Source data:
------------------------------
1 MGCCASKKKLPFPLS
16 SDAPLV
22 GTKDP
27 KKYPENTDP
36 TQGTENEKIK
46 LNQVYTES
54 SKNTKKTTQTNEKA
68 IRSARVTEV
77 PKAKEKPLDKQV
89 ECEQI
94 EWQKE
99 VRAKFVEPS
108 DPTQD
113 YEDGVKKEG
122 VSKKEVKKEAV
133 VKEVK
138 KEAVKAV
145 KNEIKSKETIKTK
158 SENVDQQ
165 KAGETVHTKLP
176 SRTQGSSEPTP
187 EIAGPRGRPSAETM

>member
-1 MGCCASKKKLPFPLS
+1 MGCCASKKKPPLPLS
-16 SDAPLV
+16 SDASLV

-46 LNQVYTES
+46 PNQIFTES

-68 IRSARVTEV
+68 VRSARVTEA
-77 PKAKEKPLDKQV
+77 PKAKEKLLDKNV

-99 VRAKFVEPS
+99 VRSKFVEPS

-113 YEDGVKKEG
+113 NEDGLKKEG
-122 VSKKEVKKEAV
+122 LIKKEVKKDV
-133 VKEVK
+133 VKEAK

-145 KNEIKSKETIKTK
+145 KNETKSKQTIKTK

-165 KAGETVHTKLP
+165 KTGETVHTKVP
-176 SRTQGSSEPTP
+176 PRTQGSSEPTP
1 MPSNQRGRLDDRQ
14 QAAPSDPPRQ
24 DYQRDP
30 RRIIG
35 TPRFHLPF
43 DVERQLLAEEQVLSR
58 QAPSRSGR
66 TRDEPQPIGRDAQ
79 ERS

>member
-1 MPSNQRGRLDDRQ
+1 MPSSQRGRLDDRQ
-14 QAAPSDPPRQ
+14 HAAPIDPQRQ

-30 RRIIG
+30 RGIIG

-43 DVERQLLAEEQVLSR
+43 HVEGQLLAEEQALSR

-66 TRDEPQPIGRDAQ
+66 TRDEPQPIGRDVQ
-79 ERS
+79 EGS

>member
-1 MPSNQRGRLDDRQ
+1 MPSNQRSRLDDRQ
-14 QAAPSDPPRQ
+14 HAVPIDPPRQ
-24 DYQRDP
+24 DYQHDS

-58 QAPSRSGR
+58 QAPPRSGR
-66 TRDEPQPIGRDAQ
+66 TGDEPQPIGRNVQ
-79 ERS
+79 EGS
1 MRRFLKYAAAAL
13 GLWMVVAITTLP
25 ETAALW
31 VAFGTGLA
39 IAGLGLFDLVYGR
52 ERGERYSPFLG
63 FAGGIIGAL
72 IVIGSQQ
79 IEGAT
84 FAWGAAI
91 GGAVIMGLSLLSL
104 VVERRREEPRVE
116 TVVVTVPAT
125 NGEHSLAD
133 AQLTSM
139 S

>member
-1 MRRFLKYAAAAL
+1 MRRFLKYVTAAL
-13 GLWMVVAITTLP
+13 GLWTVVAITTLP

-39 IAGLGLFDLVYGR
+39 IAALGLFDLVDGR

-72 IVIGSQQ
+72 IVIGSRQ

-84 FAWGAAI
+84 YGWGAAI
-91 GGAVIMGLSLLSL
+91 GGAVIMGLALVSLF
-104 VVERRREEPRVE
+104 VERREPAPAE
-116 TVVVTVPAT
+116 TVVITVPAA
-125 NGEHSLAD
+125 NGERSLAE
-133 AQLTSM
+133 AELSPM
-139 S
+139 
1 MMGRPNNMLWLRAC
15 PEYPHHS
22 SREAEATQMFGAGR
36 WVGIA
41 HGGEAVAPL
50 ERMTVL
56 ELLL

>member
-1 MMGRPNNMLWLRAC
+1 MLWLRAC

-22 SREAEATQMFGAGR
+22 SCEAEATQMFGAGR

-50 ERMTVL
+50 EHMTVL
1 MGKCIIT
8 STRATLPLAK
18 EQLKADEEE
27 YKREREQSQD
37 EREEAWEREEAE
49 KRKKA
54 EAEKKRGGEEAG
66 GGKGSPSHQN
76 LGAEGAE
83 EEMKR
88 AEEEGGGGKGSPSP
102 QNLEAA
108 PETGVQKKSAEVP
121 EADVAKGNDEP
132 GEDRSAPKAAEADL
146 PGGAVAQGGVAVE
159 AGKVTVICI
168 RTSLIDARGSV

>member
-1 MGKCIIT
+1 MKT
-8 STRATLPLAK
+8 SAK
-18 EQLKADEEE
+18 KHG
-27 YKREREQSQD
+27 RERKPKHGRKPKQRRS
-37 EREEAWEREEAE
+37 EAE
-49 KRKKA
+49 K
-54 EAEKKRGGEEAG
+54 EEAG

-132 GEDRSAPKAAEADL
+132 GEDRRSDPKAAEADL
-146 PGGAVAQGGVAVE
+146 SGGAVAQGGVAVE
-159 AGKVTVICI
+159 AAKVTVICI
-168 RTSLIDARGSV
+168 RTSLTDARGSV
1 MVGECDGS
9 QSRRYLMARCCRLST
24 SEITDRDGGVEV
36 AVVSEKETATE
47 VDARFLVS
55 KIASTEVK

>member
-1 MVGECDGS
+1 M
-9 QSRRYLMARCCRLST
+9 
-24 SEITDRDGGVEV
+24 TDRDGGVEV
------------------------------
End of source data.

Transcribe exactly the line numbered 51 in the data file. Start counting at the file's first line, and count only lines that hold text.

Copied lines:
30 RRIIG